I've written to my congressperson many times, you will always get the same canned answer and their minds are already made up before you hit send. All you can do is act after the fact and not vote them in the next cycle, not that voting has much integrity left aside from things like gerrymandering, understaffing and restricted access to make sure the lines are long and people are discouraged from coming, and other shenanigans like groups sending fake e-mails or postcards telling them the wrong dates, times, and locations for polling stations.



posted on Jun, 11 2013 @ 08:31 PM
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reply to post by TrueBrit
 


Precisely, American Idiots all around me which is precisely what our government wants.


How about, lets just have the NSA allow us to only log on to our computers when they tell us we can so as to not miss any of our real time surfing.



posted on Jun, 11 2013 @ 08:42 PM
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I dont trust and look polls but let's be honest here : Majority of Americans are uneducated, brainwashed, uninformed..... so this result is not surprising.



posted on Jun, 11 2013 @ 09:21 PM
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This conditioning and priming for Big Brother started back with "MySpace", which morphed into FaceBook and now Twitter.

Facebook subtly formed 'group think' by creating the 'like' and 'dislike' function.
edit on 11-6-2013 by ButterCookie because: (no reason given)



posted on Jun, 11 2013 @ 09:41 PM
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No. They do not.

It's just another attempt to make people think what they want them to think.

The old Jedi mind trick.....

Most people are to stupid and too lazy to research and have their own "informed" opinion and will regurgitate whatever they read in the news as fact.

They can put out a "poll" like that and sway many, many Americans to thinking that way.

It's sad but true that people are so gullible.



posted on Jun, 11 2013 @ 10:49 PM
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Originally posted by leemachino
I've noticed more news reports about bomb threats being phoned in since this NSA story broke. The flight to Phoenix, Newtown school and now Princeton University.

Seems a bit odd is all. A way to get people on board.


Yep. I saw several today alone..the plane in Virginia, and then the airport in Atlanta.



posted on Jun, 11 2013 @ 11:17 PM
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Who took the poll? Who paid for it? Where was it taken?

I don't believe it thus far



posted on Jun, 11 2013 @ 11:59 PM
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Once again thanks for replies, I hope this gets attention-here and net searches- show people interested that there's more to question about these "polls" than to believe.

Seeing more on the topic such as...

Majority Of Americans Okay With NSA Dragnet... Or, Wait, Not Okay With It; Depending On How You Ask


But perhaps the largest factor is the phrasing of the questions. A Rasmussen poll conducted during the same period came to nearly the completely opposite conclusion. Most voters oppose the U.S. government’s secret collection of the phone records of millions of Americans and think the feds are spying too much on U.S. citizens these days. Just 26% of Likely U.S. Voters favor the government’s secret collecting of these phone records for national security purposes regardless of whether there is any suspicion of wrongdoing. The latest Rasmussen Reports national telephone survey finds that 59% are opposed to the practice.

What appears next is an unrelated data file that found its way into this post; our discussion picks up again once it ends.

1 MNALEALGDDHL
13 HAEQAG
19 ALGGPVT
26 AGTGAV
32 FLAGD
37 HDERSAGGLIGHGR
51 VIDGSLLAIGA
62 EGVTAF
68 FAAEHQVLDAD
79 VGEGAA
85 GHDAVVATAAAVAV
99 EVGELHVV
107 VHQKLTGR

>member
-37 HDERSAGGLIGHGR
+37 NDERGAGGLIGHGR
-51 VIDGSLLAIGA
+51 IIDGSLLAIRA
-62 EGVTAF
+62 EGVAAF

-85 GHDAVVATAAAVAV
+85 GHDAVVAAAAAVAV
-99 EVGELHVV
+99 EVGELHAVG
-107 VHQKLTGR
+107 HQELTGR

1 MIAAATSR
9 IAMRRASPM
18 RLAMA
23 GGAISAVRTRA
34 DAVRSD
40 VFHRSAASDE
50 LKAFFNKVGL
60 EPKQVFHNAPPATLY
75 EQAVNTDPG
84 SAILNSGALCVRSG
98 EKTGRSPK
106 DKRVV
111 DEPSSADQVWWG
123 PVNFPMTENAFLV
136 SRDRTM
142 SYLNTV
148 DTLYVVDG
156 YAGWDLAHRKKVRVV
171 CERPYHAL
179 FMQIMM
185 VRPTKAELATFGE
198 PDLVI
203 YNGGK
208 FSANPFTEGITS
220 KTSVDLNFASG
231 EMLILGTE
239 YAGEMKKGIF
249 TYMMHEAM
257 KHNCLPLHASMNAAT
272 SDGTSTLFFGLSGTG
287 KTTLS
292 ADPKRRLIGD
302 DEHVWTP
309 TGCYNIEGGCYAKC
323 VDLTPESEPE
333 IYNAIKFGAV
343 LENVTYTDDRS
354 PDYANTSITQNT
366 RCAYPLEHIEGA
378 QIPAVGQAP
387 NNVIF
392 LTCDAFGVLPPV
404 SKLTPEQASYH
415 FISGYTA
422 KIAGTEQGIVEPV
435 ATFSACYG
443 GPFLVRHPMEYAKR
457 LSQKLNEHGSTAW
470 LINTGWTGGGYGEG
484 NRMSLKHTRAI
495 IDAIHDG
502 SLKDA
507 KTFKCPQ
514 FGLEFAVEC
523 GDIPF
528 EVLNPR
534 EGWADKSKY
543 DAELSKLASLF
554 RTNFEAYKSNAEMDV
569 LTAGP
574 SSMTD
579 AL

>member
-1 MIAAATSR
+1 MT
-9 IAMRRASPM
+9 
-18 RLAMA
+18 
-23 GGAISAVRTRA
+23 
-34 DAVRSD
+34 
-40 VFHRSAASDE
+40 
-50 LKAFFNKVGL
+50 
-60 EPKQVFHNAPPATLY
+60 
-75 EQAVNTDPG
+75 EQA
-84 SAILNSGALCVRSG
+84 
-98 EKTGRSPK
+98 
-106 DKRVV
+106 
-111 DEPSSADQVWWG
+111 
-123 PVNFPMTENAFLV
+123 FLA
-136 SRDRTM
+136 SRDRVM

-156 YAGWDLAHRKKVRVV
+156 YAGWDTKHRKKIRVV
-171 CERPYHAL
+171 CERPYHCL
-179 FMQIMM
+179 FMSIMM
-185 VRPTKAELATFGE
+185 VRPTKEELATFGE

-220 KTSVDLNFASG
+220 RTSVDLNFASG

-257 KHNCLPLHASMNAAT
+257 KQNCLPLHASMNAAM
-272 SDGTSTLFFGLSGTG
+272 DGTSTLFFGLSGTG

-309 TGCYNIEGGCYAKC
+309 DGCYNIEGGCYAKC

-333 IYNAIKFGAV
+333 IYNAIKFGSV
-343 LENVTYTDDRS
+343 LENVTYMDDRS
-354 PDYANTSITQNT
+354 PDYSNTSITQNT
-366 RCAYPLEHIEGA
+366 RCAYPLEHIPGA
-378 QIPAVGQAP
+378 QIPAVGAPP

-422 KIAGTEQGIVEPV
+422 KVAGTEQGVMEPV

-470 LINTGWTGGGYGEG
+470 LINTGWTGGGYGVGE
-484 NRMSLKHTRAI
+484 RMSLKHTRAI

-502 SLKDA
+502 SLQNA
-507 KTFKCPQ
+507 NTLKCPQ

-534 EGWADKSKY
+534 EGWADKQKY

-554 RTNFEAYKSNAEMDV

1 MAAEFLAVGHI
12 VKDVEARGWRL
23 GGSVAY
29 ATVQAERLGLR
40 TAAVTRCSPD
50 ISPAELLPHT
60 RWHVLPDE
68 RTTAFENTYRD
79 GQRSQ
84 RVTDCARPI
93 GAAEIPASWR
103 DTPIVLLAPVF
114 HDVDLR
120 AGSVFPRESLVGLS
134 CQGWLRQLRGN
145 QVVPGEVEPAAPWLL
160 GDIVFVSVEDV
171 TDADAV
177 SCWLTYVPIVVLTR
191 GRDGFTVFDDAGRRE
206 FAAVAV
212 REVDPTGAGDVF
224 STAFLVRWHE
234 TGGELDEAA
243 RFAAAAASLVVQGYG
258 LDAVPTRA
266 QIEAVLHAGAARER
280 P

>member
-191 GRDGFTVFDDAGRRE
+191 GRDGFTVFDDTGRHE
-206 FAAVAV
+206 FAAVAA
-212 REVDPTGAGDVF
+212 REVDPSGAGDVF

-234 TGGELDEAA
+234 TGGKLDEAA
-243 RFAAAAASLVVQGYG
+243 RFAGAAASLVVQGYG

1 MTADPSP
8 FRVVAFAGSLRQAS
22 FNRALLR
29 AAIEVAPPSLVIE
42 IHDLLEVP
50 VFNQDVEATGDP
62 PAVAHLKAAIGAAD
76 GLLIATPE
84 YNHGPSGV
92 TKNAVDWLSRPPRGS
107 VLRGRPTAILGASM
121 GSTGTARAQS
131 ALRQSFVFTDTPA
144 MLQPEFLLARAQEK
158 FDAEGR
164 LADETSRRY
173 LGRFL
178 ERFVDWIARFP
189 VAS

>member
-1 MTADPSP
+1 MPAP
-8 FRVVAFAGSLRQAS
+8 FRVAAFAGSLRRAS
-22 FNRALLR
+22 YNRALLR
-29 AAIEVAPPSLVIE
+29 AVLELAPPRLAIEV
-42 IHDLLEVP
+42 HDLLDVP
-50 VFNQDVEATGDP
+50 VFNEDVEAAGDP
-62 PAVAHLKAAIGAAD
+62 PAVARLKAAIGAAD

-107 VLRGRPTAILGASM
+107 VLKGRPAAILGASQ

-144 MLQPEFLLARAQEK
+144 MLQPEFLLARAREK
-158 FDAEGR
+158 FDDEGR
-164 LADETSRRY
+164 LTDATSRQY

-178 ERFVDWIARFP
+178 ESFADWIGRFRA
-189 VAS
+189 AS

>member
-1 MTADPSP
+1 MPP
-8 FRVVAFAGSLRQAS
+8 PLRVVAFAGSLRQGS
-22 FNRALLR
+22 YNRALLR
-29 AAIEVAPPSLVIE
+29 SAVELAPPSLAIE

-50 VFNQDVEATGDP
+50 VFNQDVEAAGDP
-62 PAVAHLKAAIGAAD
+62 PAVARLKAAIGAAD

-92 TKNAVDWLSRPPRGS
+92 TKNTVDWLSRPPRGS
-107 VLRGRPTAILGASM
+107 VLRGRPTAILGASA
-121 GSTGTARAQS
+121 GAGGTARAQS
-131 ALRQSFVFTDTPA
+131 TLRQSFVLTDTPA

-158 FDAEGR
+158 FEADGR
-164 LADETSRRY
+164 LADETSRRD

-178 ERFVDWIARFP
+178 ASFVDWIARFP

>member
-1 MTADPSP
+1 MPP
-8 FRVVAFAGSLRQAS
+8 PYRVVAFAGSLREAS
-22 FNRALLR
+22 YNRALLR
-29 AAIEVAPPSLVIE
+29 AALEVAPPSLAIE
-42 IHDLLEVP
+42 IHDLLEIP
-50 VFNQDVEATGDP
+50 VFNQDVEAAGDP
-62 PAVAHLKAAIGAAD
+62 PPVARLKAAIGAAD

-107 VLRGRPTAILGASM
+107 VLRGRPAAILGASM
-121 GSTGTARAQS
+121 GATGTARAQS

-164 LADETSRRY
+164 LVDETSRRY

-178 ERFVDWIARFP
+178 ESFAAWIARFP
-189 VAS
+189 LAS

And in favor of:

The Majority of Americans Still Don't Care About the NSA Spying on Them

A bit of good news for the 265 sitting members of Congress who voted to extend the legislation that the NSA claims as its mandate to collect phone data: the majority of Americans don't care. Pew Research today released a poll suggesting that 56 percent of the country thinks doing just that is just fine.

Prism Yahoo is sticking up for it.



American's don't care? Hah. Show them otherwise.
edit on 12-6-2013 by dreamingawake because: (no reason given)



posted on Jun, 12 2013 @ 12:06 AM
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reply to post by dreamingawake
 


Really? Because I read today on Gizmodo (or Engadget, forget which is which) that the majority of Americans are against the NSA Surveillance program.



posted on Jun, 12 2013 @ 12:33 AM
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I wouldn't put too much stock in bought and paid for media polls from the bought and paid for corporate media.

Plus, this story is just getting started, this kid has already turned over a treasure trove of documents and the list of things this government is doing that the public has confirmation of is about to go up by some 1000 percent.

Obama may very well have to resign to prevent impeachment and save his political party at this point. It doesn't matter that Bush started the ball rolling on this, Obama is the one holding the hot potato (sucks to be him).

By the end of this week not even corporate media is going to be able to pass off BS polls like this one once the stories come out. Right now, top govt officials are calling the UK and elsewhere BEGGING them to stop publication.



posted on Jun, 12 2013 @ 12:36 AM
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Originally posted by mwood
No. They do not.

It's just another attempt to make people think what they want them to think.

The old Jedi mind trick.....

Most people are to stupid and too lazy to research and have their own "informed" opinion and will regurgitate whatever they read in the news as fact.

They can put out a "poll" like that and sway many, many Americans to thinking that way.

It's sad but true that people are so gullible.


Yeah, I've tried that same trick w/ my wife "you like it "there", didn't work for me, isn't going to work for the NSA either.